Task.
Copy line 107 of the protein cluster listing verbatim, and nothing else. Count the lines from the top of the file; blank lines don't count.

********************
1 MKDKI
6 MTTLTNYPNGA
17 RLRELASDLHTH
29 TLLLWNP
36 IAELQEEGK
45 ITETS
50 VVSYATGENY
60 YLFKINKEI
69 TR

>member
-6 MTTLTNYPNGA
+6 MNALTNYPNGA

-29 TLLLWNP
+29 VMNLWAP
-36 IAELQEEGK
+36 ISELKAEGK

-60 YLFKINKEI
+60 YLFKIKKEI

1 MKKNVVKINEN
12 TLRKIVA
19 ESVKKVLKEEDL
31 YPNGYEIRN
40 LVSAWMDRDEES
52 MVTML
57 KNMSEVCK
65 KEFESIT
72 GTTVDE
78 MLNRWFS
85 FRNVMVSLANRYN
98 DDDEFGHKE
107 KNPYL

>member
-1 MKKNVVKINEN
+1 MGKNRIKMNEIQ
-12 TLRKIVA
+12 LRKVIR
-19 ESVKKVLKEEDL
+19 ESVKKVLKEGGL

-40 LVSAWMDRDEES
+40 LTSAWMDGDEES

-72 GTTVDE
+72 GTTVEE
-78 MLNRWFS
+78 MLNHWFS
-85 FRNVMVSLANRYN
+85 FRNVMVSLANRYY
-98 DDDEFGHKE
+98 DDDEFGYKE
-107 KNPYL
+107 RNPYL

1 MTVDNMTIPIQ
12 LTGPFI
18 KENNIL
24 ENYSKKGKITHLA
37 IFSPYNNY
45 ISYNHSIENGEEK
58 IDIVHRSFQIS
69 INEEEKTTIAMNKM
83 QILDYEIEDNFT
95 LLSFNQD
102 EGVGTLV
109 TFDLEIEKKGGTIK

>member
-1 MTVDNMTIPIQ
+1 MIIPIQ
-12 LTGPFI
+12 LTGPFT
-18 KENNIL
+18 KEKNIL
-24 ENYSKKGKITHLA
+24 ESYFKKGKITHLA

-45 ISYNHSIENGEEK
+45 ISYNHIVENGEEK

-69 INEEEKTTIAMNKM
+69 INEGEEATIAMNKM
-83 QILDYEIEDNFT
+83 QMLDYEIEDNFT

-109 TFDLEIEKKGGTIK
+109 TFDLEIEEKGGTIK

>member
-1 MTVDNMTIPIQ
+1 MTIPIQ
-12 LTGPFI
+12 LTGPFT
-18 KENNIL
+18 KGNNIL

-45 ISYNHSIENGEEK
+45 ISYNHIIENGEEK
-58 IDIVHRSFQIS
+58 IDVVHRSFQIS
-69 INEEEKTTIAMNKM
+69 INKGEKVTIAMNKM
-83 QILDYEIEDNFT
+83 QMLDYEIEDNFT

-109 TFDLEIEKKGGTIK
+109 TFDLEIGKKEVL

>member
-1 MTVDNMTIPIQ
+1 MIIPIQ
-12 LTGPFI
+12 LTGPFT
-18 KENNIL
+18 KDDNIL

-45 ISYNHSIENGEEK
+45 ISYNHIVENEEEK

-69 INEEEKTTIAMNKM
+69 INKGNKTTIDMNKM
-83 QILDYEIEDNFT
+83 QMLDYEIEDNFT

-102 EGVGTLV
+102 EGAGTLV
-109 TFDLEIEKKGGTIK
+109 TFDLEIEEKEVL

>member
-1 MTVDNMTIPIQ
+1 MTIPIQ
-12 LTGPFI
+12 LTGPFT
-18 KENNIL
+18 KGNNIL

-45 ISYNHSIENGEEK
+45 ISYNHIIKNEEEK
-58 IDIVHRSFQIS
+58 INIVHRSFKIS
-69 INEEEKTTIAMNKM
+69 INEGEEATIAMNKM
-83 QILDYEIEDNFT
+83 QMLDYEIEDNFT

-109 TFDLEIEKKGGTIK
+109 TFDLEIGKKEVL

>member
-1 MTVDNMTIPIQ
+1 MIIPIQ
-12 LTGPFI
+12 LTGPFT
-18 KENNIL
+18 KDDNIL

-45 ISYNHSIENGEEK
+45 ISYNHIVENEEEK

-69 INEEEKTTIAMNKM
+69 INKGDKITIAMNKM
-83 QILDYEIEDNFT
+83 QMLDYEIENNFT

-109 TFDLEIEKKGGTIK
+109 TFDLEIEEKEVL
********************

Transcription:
+69 INKGNKTTIDMNKM